SCIENTOLOGY LOSES ROUND IN ON-LINE CASE
By David Bank
Mercury News Staff Writer
A federal judge in San Jose declined Tuesday to hold an Internet
service provider and a computer bulletin board operator responsible
for electronic messages posted by one of their customers, setting back
an effort by officials of the Church of Scientology to silence one of
their most vocal critics.
The attempt by church officials to require Netcom On-Line
Communication Services and a Los Angeles bulletin board operator to
screen messages had alarmed cyberspace civil liberties advocates, who
feared it would chill the freewheeling discussion common on the
Internet's discussion forums.
``Any tactics that are designed to scare providers from carrying
information are private censorship, and that is just intolerable on
the networks,'' said Shari Steele, director of legal services at the
Electronic Frontier Foundation, a Washington advocacy group.
U.S. District Court Judge Ronald Whyte did extend a restraining order
against Dennis Erlich, a Glendale writer and former Scientology
minister who turned against the church after he left in 1982. Erlich
is a frequent contributor to the discussion forum
alt.religion.scientology on the Internet and has posted portions of
church publications and documents.
Participants in the discussion forum have accused church supporters of
attempting to delete messages critical of the church and even to have
the entire forum removed from the Internet. Church officials say they
only are seeking to protect copyright material and trade secrets.
In a separate action, church officials recently worked with Finnish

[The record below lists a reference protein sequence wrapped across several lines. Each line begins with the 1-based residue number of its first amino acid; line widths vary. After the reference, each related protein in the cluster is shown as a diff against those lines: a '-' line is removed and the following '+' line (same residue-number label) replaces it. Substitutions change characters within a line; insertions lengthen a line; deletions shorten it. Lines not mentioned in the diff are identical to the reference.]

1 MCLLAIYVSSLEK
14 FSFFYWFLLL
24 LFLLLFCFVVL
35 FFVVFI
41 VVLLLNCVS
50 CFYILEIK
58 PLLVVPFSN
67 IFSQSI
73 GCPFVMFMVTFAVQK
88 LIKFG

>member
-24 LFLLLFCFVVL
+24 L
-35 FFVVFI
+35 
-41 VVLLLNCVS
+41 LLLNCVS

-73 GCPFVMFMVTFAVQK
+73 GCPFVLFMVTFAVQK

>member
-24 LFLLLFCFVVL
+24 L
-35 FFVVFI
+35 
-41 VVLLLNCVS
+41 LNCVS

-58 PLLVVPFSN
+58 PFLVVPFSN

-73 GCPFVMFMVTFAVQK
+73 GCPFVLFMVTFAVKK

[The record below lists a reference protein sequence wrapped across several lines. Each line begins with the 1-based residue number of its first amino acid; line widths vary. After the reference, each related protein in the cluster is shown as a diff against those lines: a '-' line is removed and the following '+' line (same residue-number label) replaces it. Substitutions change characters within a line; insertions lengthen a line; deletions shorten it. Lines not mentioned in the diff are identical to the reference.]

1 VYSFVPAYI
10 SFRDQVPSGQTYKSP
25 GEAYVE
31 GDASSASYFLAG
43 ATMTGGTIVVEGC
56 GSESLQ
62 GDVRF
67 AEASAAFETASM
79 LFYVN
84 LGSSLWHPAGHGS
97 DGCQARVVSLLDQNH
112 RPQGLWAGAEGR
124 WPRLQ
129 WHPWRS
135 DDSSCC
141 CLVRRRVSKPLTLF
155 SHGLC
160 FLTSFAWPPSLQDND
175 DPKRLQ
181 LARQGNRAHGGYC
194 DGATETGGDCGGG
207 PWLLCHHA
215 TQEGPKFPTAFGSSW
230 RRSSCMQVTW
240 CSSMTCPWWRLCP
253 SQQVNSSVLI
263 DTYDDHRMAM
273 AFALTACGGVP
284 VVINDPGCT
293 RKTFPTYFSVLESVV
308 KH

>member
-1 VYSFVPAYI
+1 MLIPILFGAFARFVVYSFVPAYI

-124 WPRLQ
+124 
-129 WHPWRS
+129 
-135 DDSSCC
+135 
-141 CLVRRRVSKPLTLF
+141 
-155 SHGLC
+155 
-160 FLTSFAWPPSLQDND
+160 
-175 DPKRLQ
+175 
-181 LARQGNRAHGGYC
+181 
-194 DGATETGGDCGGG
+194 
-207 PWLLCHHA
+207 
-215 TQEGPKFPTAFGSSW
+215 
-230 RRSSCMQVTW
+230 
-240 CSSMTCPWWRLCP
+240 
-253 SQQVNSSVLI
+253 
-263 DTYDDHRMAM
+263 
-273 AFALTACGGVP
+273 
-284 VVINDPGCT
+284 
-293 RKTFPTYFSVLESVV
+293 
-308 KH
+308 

police to obtain the name of a contributor to the Internet discussion
who had posted his messages anonymously through a site in Finland that
is commonly used by those who wish to keep their identity secret.
Church officials said the individual had stolen church documents.
In its lawsuit against Erlich, Netcom and Tom Klemesrud, the bulletin
board operator, officials of two organizations affiliated with the
church claim that Erlich has copied copyright material and revealed
Some of the teachings could be damaging to those not yet ready to
receive them, said Warren McShane, president of the Religious
Technology Center, which holds the rights to the works of
Scientology's late founder, L. Ron Hubbard.
``If people want to read Mr. Hubbard, they should go and get his
authorized work,'' McShane said outside the courtroom. ``We asked
(Erlich) politely to stop (distributing the material), and he refused.
We'll do what we have to do to stop it.''
Last week, McShane and an attorney, armed with a court order from
Whyte and backed by off-duty police officers, raided Erlich's Glendale
home and seized six boxes of computer diskettes and 29 books and made
backup copies of the hard disks from Erlich's computers. McShane said
five people worked for four days to catalog the material.
Whyte asked attorneys for the church to detail the alleged copyright
and trade secret violations by Friday. He said he would decide what to
do with the seized items after Erlich responded on March 3.
``My concern is that some of this material is stuff that should not
have been seized,'' he said.
Erlich, 48, said he had collected the material in preparation for his
own lawsuit against the church. He said he had republished the
material on the Internet only for commentary, satire and advocacy --
activities he said were protected by the Constitution.
``I probed and prodded until they came out and showed what they
thought of free speech,'' said Erlich, who appeared in court without
``There's no way I can defend myself now because they deleted material
from my hard disk that I would have used to prove that I didn't do
what they said I did.''
Attorneys for the two church-affiliated organizations said computer
consultants had developed software to allow Netcom to monitor Erlich's
activities on-line and bar postings that might compromise copyrights
or trade secrets.
``They have been put on notice from Day 1,'' McShane said. ``They have
the responsibility to make sure nobody's rights are violated.''
The Electronic Frontier Foundation's Steele disagreed.
``That is not Netcom's responsibility,'' she said. ``They are not
policemen. They are service providers. That makes me very
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Published 2/22/95 in the San Jose Mercury News.
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